Choosing the right roof material is a big chapter in your life and one that must be taken very seriously. Your choice today will affect the aesthetics and energy efficiency of your home but also the structure. A roof unable to resist the climate in your location might compromise the stability of the building while improper installation might result to water leaks. And so, you don’t only have to find a professional roofing company, but also consider the roof’s weight, the cost in relation to the longevity, the maintenance requirements, the performance in the local weather, the color options, and whether or not it meets the local codes and the material is appropriate for the roof type.
Today, there are plenty of roofing materials but we have narrowed them down to the most popular ones. Take a look.
Most residential roofs are made of asphalt shingles. Up until recently the most popular option was organic asphalt shingles but manufacturers stopped making them because they don’t resist moisture and water easily. The dominant option nowadays is shingles made of fiberglass and topped with asphalt.
• Easy to install
• Great color variety
• Easy roof repair
• You can re-roof twice only
• Last 10-15 years
• Easy to crack when temps fluctuate
Wood Shingles and Shakes
Shakes are hand-cut as opposed to wood shingles which are machine-cut. How will this affect your decision? In terms of style. Shingles are more refined than shakes which have a more rustic appearance. But they both share the warm tone wood brings to the roof.
• Great looks
• Good insulation value
• Treated wood resists fire
• If not treated, wood is not fire-resistant
• Don’t meet the local codes in all areas
• 20-25 years life expectancy
• Hard to install/require experienced roofing contractor
Slate roofs were traditionally made of stone and this explains their great durability. Today, you can also find synthetic slate roofs, which are made of rubber, polymer, or plastic. Both roof types have their pros and cons. Let’s examine them.
• Both are beautiful although natural stone roofs are more luxurious
• In contrast to the synthetic slate roofs which are not very fire-resistant, natural stone is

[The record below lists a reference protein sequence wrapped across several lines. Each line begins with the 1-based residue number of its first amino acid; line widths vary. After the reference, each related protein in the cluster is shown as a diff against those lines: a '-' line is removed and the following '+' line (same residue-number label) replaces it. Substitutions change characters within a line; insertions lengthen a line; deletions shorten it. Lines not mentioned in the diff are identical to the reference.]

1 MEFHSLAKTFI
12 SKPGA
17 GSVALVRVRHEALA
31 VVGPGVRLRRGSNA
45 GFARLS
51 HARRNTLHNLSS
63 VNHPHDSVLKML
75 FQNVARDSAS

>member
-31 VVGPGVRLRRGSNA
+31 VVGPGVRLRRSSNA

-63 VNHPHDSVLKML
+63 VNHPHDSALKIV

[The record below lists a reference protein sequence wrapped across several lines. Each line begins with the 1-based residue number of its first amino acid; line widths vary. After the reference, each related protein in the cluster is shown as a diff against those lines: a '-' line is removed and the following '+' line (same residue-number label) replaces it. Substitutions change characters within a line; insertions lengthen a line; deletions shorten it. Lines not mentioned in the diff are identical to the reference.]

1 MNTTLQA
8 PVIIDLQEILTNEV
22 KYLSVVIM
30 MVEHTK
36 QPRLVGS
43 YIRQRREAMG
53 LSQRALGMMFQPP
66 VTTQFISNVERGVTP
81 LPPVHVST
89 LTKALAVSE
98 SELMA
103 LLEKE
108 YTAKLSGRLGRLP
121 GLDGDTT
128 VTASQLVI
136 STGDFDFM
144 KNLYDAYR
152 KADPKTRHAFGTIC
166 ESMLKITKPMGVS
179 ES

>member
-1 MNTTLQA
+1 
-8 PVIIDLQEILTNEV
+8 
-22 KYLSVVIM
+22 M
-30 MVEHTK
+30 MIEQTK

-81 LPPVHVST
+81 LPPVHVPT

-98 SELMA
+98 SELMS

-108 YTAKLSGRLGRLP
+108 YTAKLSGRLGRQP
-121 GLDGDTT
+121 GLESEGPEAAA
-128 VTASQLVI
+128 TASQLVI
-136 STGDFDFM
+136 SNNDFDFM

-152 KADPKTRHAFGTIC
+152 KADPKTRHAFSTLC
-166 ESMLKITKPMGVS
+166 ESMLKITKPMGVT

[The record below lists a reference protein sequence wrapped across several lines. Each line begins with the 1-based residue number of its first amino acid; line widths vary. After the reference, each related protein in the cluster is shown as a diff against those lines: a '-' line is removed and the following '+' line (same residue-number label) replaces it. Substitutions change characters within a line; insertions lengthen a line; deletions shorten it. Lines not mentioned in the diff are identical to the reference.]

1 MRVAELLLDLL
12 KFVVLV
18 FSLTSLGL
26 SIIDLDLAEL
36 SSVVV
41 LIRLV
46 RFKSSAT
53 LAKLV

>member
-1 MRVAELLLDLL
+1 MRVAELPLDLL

• Both materials are very durable but stones can break
• Both are suitable to all weather conditions
• Stones are more expensive than synthetic but synthetic is not cheap either
• Slate roofs are very heavy and so you need to be sure the frame can hold the weight
You can choose from terracotta and clay to concrete and fiber cement and the roof tiles will still be fabulous. Although each material has different properties and thus not all roofs are the same, they more or less share the same pros and cons.
• Long lasting
• Very strong
• Life expectancy 50+
• Many colors & styles
• Easy to crack
• Not good for temps fluctuations
Metal roofs used to be simple. Nowadays, some designs imitate shingles. Mostly used for flat roofs, they lately have become popular to those who prefer low sloped roofs. They can be used for steeper roofs too but be aware that they might blind drivers since they glare. Although there is a variety of choices when it comes to metals, ranging from steel and aluminum to zinc and copper, they all share similar pros and cons.
• Life expectancy up to 50 years
• Energy efficient
• Many color options
• Some are fire resistant
• Don’t crack or rot
• Prone to damage
• Noisy during the rainy days
These are the best roof materials for sloped structures, but still you should do your homework before you choose. It’s vital to choose based on your location, budget, aesthetics, and expectations. So weigh the pros and cons of the most popular options and you’ll be in the right track.